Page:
The English Class

There is this great bookshop in Canberra called The Asia Bookroom which specialises in books either about Asia or written by people from Asia. As a self-confessed bibliophile with qualifications in Asia-Pacific Studies, it’s hardly surprising that I absolutely love this place. One of the great things about the Asia Bookroom is its book club and I just recently went along to my first one. The set book was “The English Class” by Ouyang Yu.

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“The English Class” is about a young man called Jing who has returned from the countryside at the end of the Cultural Revolution in China. While working in a mindless truck driving job where he feels like he doesn’t fit in, he teaches himself English and aspires to learning formally and gaining new opportunities. However, even as Jing moves on and achieves his goals his feelings of being a misfit linger. The further he ventures into learning English, the more he struggles with his identity.

Books come in different speeds and this one was a real grind. Even though it’s an important book, it took me weeks to get through it. Ouyang is an evocative writer but the subject matter ranges from bleak to grotesque. I can appreciate making a statement about depression and struggling to see the beauty in the world but his fascination with bodily fluids crosses the line from artistic to simply revolting. Jing’s issues with identity and self-esteem make him a really unlikeable character. Unfortunately this means that despite all the interesting commentary on mental health, identity, culture and language (especially where East clashes with West) this book is just too hard to get through to appreciate it.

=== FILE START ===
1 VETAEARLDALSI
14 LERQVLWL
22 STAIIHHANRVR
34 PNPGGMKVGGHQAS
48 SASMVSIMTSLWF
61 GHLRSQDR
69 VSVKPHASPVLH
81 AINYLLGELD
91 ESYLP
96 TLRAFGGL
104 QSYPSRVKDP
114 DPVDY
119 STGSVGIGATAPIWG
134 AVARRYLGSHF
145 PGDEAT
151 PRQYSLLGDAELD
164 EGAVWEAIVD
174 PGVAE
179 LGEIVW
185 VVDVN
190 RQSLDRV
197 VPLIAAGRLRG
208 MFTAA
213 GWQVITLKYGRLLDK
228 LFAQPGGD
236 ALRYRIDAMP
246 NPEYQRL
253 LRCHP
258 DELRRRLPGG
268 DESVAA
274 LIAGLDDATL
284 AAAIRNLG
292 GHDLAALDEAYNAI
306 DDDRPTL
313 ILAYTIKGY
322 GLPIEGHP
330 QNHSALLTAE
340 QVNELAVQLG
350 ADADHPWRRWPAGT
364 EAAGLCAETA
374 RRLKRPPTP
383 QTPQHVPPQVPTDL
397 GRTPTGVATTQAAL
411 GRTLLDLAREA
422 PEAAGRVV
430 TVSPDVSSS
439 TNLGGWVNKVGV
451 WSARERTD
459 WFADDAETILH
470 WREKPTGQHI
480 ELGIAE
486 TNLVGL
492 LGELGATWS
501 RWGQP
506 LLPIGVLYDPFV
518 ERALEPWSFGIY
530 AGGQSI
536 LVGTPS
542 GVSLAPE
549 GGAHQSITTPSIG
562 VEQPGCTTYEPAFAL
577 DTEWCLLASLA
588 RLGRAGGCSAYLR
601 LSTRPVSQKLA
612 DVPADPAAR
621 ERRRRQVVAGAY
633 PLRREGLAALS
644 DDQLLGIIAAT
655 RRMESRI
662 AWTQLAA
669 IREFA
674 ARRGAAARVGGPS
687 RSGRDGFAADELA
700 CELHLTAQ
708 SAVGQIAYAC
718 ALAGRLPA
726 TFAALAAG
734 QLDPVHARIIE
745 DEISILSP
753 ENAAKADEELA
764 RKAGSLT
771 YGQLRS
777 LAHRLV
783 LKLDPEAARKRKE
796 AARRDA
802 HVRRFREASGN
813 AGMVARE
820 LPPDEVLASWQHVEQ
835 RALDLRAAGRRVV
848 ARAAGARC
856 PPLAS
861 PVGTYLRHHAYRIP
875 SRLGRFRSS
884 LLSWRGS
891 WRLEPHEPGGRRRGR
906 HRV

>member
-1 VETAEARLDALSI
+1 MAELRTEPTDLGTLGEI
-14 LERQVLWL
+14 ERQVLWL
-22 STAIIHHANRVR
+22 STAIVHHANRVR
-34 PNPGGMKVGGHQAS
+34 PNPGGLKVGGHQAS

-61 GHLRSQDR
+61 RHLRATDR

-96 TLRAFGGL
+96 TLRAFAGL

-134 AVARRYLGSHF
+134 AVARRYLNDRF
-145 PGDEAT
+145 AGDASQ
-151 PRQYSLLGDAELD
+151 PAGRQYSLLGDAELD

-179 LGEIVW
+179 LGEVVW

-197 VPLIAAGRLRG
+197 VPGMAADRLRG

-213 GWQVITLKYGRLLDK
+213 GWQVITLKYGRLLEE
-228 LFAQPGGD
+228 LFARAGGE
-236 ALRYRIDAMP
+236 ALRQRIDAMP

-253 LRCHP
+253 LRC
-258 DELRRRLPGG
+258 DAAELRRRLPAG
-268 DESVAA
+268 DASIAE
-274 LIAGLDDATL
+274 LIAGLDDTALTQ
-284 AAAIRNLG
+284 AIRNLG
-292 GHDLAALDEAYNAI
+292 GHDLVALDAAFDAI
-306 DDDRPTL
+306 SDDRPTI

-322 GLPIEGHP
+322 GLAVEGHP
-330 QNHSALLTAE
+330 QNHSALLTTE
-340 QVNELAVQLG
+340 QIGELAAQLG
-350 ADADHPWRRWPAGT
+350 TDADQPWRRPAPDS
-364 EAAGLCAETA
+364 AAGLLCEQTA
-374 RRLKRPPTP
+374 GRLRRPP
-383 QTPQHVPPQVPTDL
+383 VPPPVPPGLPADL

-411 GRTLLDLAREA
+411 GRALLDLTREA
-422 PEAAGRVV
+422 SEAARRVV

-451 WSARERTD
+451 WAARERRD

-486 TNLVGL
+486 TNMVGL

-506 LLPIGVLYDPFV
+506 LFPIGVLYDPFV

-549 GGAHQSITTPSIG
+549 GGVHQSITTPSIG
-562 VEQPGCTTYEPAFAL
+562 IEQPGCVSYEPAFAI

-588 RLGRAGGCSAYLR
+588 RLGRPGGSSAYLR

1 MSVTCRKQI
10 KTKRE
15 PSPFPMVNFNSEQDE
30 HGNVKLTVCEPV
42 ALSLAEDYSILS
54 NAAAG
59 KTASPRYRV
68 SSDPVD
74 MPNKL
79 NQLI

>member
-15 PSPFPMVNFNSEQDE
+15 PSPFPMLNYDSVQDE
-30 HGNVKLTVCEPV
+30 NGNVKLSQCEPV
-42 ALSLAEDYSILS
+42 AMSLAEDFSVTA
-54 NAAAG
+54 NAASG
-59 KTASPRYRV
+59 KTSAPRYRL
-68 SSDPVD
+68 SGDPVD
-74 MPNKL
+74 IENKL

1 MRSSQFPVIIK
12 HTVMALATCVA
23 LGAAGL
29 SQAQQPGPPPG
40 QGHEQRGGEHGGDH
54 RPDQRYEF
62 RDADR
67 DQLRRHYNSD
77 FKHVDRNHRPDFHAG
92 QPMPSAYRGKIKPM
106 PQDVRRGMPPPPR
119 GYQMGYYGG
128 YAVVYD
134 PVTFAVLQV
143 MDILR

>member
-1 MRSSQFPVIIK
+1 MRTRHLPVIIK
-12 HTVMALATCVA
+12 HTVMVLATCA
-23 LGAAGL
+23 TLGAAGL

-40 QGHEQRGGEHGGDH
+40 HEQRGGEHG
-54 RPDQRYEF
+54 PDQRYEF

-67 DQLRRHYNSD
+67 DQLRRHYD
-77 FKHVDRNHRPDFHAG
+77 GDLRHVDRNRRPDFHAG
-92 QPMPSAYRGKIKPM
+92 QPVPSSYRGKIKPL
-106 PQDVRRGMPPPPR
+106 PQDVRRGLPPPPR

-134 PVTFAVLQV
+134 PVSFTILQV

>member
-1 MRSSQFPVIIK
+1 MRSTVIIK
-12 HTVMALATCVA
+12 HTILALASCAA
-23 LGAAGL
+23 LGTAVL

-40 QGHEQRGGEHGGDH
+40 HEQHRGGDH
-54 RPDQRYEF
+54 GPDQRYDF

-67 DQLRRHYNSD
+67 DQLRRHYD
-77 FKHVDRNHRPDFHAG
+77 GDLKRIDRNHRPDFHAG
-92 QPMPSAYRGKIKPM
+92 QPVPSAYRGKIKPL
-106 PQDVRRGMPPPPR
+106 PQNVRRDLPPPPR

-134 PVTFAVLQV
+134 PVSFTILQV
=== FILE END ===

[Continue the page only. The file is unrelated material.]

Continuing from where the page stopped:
An important message but not an easy read and definitely not for the faint-hearted. I would avoid this book if you are in any way squeamish.

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Filed under Australian Books, Book Reviews, General Fiction

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